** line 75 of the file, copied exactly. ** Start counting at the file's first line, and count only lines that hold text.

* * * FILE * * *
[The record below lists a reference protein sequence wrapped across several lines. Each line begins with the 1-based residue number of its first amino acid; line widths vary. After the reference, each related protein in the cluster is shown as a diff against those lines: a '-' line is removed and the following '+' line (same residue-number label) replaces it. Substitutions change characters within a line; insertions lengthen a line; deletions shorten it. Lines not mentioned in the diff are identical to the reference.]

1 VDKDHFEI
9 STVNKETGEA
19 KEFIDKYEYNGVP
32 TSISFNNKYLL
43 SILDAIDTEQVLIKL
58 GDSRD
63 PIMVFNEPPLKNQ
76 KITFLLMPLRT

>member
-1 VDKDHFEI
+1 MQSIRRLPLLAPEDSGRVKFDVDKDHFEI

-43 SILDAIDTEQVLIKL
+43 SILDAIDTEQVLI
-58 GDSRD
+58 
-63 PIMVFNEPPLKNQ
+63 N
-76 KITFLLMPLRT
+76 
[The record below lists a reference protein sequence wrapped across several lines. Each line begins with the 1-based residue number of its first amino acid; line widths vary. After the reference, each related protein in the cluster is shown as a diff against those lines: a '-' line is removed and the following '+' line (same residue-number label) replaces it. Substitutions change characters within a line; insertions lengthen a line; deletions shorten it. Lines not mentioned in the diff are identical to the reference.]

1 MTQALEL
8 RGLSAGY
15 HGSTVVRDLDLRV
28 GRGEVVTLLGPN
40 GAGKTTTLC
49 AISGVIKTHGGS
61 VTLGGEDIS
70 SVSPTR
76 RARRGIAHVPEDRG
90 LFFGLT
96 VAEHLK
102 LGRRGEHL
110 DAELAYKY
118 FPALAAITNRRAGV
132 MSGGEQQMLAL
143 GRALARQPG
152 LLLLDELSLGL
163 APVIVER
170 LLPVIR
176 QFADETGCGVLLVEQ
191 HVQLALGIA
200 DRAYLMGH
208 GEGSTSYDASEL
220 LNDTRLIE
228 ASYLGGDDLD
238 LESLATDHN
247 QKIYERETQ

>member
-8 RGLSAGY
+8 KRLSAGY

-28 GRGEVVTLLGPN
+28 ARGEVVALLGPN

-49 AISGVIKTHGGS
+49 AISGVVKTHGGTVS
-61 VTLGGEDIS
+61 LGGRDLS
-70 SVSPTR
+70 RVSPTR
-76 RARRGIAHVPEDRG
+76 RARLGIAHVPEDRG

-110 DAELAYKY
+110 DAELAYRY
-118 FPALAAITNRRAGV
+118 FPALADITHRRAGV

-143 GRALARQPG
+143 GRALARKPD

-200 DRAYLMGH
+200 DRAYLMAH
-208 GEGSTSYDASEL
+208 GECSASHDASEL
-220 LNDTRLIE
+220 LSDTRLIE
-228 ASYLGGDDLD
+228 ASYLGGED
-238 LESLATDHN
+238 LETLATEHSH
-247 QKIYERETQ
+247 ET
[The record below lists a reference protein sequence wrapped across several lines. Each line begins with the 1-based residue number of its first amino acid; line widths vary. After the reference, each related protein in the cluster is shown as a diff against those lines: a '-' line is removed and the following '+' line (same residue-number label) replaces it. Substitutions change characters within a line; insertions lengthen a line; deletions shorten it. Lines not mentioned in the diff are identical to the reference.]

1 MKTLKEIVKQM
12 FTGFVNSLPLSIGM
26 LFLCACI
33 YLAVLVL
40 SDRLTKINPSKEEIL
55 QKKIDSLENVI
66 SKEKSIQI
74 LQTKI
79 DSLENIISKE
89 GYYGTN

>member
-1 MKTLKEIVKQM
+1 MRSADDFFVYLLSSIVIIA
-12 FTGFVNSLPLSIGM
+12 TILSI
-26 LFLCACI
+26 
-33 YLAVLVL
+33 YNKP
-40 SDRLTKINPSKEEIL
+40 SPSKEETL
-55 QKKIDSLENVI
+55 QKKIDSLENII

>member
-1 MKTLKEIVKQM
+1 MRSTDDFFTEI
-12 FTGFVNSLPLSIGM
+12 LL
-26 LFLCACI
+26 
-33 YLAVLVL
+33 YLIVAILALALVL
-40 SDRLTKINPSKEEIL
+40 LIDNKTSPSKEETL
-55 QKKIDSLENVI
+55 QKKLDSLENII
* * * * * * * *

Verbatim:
+228 ASYLGGED